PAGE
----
Australian superannuation is about unions rather than our retirement, by Adam Creighton.
A total of $30 billion a year in fees — a figure from the Productivity Commission that excludes the $2bn a year in wasted insurance premiums for duplicate policies — gives you a big payroll. No fewer than 14 superannuation industry and professional associations, and eight financial planning and professional associations, depend on super. …
Super has become the longest gravy train. Its origins have little to do with retirement saving. Super emerged in the 1980s to a provide wage increase without stoking inflation. It was a macro-economic sleight of hand born of the Keynesian economics of the time.
It also was a deliberate subsidy to financial services, long before the financial crisis demonstrated some of the downsides of an artificially bloated finance sector …
The justification for super today — to ensure people provide for their own retirement — was welded on later. Yet wheeling out the coercive power of the state because some people are spendthrift should be self-evidently ridiculous. It hasn’t even worked, given the value of the tax concessions far outweighs the reduction in Age Pension outlays. ….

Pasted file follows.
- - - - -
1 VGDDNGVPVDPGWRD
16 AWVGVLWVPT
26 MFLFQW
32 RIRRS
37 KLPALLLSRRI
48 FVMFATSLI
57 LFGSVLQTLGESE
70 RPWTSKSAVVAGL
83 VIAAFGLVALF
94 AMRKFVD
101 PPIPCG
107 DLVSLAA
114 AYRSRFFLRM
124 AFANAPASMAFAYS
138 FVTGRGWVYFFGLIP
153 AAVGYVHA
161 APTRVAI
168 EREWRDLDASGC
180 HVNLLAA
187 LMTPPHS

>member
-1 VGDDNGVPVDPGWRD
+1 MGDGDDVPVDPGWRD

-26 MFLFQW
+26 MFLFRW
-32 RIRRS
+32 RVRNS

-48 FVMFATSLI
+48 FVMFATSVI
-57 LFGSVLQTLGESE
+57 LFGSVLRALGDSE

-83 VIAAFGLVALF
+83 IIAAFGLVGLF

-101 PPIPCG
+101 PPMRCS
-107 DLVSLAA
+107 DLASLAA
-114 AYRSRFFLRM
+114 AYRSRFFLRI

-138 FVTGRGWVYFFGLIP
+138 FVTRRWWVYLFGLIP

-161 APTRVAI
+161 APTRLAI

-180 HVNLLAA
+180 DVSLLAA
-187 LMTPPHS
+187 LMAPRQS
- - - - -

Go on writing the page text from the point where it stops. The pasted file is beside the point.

In a 1997 referendum more than 90 per cent of New Zealanders voted against the introduction of an Australian-style compulsory super. We never had a chance to vote here.
Indeed, New Zealand offers the template for what Australia should aim for: a universal, flat rate Age Pension paid to all regardless of income, and optional super. The simplicity would be as breathtaking as the benefits. The whole means-testing apparatus could be swept away; we could forget about deeming rates. Pensioners, the fastest growing cohort of the population, would have greater incentive to work. There’d be no more need for retirees to engineer their affairs to “keep the pension”.
So make it voluntary. Nearly everyone under 50 would rather $100 cash than $1,000 in super.